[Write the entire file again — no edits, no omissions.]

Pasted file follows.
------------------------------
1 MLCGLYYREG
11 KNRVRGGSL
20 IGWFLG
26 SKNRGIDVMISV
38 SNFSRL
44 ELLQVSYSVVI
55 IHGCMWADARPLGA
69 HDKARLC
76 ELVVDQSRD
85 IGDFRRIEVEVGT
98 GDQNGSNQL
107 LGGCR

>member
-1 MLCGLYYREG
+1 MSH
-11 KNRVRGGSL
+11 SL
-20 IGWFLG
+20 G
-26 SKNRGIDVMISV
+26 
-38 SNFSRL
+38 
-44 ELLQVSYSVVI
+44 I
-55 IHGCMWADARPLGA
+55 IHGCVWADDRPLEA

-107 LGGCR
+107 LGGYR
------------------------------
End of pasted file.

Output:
1 MLCGLYYREG
11 KNRVRGGSL
20 IGWFLG
26 SKNRGIDVMISV
38 SNFSRL
44 ELLQVSYSVVI
55 IHGCMWADARPLGA
69 HDKARLC
76 ELVVDQSRD
85 IGDFRRIEVEVGT
98 GDQNGSNQL
107 LGGCR

>member
-1 MLCGLYYREG
+1 MSH
-11 KNRVRGGSL
+11 SL
-20 IGWFLG
+20 G
-26 SKNRGIDVMISV
+26 
-38 SNFSRL
+38 
-44 ELLQVSYSVVI
+44 I
-55 IHGCMWADARPLGA
+55 IHGCVWADDRPLEA

-107 LGGCR
+107 LGGYR